What are the ACA Enrollment Figures for 2016?

  • This page as PDF


Recently, Avalere worked with the Council for Affordable Health Coverage to examine enrollment trends for the Affordable Care Act (ACA).
Please note: This is an archived post. Some of the information and data discussed in this article may be out of date. It is preserved here for historical reference but should not be used as the basis for business decisions. Please see our main Insights section for more recent posts.

Avalere projects that 10.1 million individuals will be enrolled in an exchange plan by the end of 2016. To date, exchange enrollment has not reached original projection numbers. In March 2010, the Congressional Budget Office predicted enrollment figures for 2016 to be at 21 million. Their projections have decreased since then- in January 2016 it was 13 million and in March 2016, it was 12 million. The Obama administration projects 10 million in enrollment for 2016.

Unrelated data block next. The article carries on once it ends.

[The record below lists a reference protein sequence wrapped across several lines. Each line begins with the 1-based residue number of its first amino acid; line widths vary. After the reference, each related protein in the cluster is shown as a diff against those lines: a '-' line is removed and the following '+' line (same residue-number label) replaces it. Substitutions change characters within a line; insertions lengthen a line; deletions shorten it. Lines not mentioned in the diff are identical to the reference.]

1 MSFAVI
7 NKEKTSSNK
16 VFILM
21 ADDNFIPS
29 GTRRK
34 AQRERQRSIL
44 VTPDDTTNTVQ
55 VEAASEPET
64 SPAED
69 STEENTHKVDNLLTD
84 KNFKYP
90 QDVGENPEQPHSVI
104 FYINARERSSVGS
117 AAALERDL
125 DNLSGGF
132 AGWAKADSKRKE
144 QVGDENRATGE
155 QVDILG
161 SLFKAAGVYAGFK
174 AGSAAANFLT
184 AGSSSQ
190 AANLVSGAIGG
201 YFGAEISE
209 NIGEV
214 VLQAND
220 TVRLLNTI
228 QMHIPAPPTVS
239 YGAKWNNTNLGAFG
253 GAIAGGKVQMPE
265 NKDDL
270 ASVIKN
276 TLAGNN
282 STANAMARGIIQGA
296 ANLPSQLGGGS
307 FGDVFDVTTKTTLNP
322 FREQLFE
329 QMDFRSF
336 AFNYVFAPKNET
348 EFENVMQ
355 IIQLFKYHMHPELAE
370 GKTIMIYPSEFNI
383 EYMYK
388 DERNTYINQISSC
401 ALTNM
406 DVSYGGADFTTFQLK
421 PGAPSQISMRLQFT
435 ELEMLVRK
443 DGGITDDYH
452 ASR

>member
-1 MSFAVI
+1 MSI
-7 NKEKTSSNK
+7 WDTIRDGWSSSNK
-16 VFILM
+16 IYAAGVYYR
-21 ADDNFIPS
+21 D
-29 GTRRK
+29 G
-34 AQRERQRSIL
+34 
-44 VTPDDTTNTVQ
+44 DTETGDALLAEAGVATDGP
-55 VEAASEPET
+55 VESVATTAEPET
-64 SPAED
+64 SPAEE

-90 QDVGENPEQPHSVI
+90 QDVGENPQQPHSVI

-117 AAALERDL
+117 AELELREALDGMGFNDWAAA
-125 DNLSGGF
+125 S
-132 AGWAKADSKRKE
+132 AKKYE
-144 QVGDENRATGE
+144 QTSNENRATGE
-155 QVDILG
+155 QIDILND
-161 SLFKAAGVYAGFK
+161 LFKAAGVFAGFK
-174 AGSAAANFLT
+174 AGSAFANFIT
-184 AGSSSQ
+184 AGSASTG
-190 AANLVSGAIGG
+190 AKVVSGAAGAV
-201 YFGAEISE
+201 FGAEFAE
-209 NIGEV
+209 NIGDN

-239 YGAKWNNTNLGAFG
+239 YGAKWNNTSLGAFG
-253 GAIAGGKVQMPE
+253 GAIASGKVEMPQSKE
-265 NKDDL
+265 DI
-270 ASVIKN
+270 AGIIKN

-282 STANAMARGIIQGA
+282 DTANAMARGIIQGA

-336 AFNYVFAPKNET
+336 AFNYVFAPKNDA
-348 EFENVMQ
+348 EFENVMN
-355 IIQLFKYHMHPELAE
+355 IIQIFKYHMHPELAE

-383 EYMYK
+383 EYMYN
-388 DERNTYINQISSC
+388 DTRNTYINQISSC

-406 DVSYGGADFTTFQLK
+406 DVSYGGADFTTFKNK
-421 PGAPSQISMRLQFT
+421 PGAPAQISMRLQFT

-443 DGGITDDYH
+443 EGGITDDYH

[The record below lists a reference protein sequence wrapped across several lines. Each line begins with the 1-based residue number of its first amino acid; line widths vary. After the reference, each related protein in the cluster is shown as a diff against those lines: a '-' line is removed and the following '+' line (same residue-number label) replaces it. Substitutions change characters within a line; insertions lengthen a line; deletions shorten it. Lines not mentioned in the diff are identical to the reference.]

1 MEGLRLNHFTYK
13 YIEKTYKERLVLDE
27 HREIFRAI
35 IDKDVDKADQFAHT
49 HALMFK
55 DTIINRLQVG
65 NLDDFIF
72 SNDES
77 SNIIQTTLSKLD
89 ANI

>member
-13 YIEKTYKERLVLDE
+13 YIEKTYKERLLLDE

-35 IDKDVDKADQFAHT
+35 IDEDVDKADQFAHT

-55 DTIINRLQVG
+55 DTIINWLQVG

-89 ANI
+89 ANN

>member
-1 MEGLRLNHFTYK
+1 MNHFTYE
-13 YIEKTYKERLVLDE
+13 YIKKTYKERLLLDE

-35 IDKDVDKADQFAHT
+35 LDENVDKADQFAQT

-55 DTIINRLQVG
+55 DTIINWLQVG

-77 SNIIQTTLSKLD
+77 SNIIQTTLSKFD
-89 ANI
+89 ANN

What’s causing the lower than expected numbers?

  • Individuals retaining original sources of coverage (e.g., employer-sponsored coverage and off-exchange individual market coverage)
  • Low participation from middle-income, healthy people
  • Technology glitches
  • Lack of educational resources for financial assistance
  • Language barriers

Enrollment trends by population type

  • The exchange-enrolled population is disproportionately older and low-income as compared to the potential exchange population
  • Males and Hispanics have also enrolled at lower rates than expected

Exchange participation rates decline significantly as incomes increase and subsidies decrease. Specifically, exchanges have enrolled more than 80 percent of the potential exchange population with incomes below 150 percent of the federal poverty level (FPL), but only 2 percent of individuals with incomes above 400 percent of the FPL.

For full details on ACA enrollment figures, access the report.

Webinar | A Closer Look at Patient Support Avalere experts explored how potential implications of the Inflation Reduction Act (IRA)’s out-of-pocket cap, in addition to other key regulatory and policy activities shaping benefit design and patient cost-share (e.g., EHB), could impact patient commercial and foundation assistance. Learn More
Watch Now
From beginning to end, our team synergy
produces measurable results. Let's work together.
Back To Top